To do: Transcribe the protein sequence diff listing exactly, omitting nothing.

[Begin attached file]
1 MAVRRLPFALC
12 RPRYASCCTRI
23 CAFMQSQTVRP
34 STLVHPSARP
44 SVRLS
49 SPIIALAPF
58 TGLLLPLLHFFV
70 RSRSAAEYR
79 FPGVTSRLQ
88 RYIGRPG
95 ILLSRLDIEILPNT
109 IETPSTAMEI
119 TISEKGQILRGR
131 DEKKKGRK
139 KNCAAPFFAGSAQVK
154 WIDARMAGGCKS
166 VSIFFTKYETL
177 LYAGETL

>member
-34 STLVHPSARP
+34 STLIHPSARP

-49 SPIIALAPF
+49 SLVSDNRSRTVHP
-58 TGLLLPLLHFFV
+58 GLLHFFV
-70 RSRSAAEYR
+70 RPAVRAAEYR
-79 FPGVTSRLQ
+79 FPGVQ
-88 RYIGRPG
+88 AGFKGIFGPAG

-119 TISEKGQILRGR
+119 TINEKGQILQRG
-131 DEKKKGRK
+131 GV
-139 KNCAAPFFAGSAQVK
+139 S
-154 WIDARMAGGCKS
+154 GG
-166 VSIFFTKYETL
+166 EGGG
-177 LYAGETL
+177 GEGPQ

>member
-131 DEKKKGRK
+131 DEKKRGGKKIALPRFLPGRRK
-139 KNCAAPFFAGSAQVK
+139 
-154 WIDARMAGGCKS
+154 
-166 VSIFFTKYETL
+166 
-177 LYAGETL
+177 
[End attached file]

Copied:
1 MAVRRLPFALC
12 RPRYASCCTRI
23 CAFMQSQTVRP
34 STLVHPSARP
44 SVRLS
49 SPIIALAPF
58 TGLLLPLLHFFV
70 RSRSAAEYR
79 FPGVTSRLQ
88 RYIGRPG
95 ILLSRLDIEILPNT
109 IETPSTAMEI
119 TISEKGQILRGR
131 DEKKKGRK
139 KNCAAPFFAGSAQVK
154 WIDARMAGGCKS
166 VSIFFTKYETL
177 LYAGETL

>member
-34 STLVHPSARP
+34 STLIHPSARP

-49 SPIIALAPF
+49 SLVSDNRSRTVHP
-58 TGLLLPLLHFFV
+58 GLLHFFV
-70 RSRSAAEYR
+70 RPAVRAAEYR
-79 FPGVTSRLQ
+79 FPGVQ
-88 RYIGRPG
+88 AGFKGIFGPAG

-119 TISEKGQILRGR
+119 TINEKGQILQRG
-131 DEKKKGRK
+131 GV
-139 KNCAAPFFAGSAQVK
+139 S
-154 WIDARMAGGCKS
+154 GG
-166 VSIFFTKYETL
+166 EGGG
-177 LYAGETL
+177 GEGPQ

>member
-131 DEKKKGRK
+131 DEKKRGGKKIALPRFLPGRRK
-139 KNCAAPFFAGSAQVK
+139 
-154 WIDARMAGGCKS
+154 
-166 VSIFFTKYETL
+166 
-177 LYAGETL
+177 